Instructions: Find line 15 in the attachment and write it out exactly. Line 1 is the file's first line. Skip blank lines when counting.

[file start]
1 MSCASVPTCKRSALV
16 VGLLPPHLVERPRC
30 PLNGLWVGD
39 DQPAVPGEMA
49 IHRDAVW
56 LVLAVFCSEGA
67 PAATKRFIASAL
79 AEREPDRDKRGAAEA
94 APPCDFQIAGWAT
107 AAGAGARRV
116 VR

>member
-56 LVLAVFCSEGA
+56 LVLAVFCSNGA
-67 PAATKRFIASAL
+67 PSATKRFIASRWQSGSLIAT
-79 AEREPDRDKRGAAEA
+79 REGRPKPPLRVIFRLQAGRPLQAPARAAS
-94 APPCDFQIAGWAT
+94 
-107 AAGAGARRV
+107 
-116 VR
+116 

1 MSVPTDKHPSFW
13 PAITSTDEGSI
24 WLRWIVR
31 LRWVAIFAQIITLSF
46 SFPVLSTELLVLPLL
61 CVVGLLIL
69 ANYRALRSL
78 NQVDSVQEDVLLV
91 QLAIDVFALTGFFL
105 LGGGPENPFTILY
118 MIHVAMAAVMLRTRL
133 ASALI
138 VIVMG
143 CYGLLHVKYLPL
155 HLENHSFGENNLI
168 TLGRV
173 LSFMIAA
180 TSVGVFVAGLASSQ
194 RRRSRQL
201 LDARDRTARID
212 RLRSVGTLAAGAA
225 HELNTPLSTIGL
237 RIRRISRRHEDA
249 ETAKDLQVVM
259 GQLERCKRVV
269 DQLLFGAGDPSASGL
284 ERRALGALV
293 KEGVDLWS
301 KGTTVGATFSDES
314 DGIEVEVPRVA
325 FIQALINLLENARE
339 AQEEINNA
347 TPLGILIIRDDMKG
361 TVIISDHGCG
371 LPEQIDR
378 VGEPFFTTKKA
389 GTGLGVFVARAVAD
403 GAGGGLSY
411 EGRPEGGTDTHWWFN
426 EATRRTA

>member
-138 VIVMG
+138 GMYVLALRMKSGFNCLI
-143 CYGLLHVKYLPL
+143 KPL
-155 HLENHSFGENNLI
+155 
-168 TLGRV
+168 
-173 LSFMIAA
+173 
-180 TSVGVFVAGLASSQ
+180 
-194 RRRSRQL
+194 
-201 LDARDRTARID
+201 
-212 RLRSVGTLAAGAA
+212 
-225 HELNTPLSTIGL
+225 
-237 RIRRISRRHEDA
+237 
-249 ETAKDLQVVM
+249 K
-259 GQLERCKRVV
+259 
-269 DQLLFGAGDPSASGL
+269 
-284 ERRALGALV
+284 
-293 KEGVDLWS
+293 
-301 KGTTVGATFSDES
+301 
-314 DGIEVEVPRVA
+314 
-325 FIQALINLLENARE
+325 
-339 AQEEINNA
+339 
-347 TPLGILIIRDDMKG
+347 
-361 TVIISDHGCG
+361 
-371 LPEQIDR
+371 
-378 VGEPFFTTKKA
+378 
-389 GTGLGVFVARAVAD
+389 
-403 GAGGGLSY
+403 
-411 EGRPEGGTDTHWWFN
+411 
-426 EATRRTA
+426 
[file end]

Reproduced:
-67 PAATKRFIASAL